Where Can College Graduates Afford To Rent?

This post was written and contributed by Kristy Hessman. Hessman writes for HotPads, a rental search website that makes it easy for you to find your next place in the city.

Whether you are a parent of a student, or a student who identifies as a Longhorn, Jaguar, Horned Frog or Red Raider, graduation season is coming up quickly.

But where will new grads head after school? Many new graduates will be saying goodbye to their college towns and hello to cities like Dallas to start new jobs.

A new interactive map out from the rental website HotPads helps new college graduates determine some of the most affordable neighborhoods to rent in within the Dallas metro area.

HotPads used salary information for full time workers ages 22 to 30 with college degrees, along with rental data to map just how much recent grads can expect to spend of their gross salaries on rent.

Here is a snapshot of what the rental market looks like for graduates in certain professions moving to Dallas.


According to the data, new graduates with teaching degrees moving to Dallas will likely earn between $44,000 and $45,000 in annual gross salary. The City Center District will be the most expensive place for teachers to rent. They’ll spend around $1,158 each month on rent, about 35 percent of their annual salary. If they want to save some money, they can head to Preston Hollow where they will spend 16 percent, about $590 a month, of their income rent.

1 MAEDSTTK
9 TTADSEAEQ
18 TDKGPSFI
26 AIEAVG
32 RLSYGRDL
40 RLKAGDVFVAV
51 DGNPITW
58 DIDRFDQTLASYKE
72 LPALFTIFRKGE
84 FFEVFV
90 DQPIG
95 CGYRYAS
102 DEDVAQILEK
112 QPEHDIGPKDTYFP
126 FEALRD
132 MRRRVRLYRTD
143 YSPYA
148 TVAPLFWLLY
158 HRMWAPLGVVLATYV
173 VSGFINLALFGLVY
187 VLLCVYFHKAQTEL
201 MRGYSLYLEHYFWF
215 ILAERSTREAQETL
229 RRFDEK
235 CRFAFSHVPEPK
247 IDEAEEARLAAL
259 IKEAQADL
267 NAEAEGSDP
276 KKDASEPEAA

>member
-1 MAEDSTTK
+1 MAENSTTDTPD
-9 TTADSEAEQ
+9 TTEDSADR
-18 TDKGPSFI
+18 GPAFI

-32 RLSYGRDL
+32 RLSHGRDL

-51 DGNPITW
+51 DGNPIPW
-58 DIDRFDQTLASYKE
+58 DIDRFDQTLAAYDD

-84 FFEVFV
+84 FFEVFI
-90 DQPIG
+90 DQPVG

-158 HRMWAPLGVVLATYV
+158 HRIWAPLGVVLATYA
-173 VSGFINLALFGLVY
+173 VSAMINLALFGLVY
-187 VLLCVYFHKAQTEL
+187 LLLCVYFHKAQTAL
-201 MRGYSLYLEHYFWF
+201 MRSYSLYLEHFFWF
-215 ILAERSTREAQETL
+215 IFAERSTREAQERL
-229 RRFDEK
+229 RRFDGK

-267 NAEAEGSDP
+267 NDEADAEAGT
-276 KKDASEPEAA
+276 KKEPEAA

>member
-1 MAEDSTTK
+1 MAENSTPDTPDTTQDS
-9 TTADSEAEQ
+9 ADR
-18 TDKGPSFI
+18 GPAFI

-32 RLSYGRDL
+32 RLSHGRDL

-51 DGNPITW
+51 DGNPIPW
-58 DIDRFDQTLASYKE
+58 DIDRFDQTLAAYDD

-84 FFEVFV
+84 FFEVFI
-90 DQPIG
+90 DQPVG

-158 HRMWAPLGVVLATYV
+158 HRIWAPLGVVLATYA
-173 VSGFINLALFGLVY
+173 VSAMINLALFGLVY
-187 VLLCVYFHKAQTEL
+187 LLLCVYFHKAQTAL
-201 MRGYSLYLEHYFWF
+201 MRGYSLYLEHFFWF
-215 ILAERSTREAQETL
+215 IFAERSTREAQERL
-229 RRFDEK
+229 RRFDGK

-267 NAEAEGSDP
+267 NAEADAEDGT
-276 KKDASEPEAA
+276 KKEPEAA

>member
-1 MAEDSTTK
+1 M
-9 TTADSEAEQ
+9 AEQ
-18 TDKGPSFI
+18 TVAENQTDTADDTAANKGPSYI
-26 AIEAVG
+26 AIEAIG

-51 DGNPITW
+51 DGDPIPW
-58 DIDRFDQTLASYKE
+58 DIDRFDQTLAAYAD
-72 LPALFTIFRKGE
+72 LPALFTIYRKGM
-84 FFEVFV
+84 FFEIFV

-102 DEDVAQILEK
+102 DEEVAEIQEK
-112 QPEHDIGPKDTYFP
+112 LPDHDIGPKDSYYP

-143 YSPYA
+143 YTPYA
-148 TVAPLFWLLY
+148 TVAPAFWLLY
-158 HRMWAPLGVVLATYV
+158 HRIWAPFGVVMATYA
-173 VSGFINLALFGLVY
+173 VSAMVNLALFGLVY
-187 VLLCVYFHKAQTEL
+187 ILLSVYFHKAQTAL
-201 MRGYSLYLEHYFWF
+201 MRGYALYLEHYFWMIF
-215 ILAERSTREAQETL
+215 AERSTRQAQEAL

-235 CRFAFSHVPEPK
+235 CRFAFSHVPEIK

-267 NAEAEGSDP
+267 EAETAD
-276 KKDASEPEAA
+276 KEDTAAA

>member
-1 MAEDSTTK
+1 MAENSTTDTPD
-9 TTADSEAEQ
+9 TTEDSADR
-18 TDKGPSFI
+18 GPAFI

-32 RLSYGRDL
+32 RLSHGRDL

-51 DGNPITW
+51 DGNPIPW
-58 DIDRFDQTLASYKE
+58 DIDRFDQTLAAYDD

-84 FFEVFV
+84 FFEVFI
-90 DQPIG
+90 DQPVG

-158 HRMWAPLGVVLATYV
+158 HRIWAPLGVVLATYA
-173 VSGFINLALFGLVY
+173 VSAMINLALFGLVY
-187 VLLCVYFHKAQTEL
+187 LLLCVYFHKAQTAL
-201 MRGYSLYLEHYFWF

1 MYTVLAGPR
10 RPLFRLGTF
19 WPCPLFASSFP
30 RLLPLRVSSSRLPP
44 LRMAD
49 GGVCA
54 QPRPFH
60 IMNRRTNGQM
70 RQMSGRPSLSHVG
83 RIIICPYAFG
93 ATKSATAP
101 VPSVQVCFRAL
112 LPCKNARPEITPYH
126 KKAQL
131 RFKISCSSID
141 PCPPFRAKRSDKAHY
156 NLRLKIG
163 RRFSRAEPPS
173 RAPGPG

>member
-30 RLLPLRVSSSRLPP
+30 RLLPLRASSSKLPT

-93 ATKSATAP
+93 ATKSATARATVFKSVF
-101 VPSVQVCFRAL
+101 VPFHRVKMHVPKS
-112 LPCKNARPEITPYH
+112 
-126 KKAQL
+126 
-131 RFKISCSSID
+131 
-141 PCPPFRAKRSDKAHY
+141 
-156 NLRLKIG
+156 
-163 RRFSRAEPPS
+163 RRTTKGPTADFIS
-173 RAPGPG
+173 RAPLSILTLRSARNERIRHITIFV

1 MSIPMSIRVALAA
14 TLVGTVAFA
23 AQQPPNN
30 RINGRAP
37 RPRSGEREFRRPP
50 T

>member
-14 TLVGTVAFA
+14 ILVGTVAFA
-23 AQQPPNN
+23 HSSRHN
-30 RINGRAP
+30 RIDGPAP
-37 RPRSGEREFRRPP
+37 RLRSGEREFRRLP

Graduates going into accounting or auditing roles will have a bit more flexibility when it comes to the Dallas rental market thanks to their slightly higher salary of around $54,000 a year. This will allow them to live closer to the action in neighborhoods like Oak Lawn or Near East, where they will spend 24 and 27 percent of their respective rents on salary.

Software Developers, Applications and Systems Software

Graduates in the software and systems fields will have even more flexibility than accountants and teachers due to their estimated $61,894 annual gross salary. That means they can live in the more expensive neighborhoods of Dallas, like City Center District and South Boulevard Park – Park Row District and still spend less than 30 percent of their salaries on rent.

Along with Dallas, HotPads created maps for 10 additional cities throughout the US, including: Atlanta, Boston, Chicago, Los Angeles, Miami, New York, Philadelphia, San Francisco, Seattle and Washington DC.

Recent graduates can choose their profession and search neighborhoods within those cities to see how much they can expect to pay in rent.

HotPads also compiled a Rent Here Not There “cheat sheet” for new grads moving to cities throughout the US.

You can explore all of the cities by profession by clicking here.

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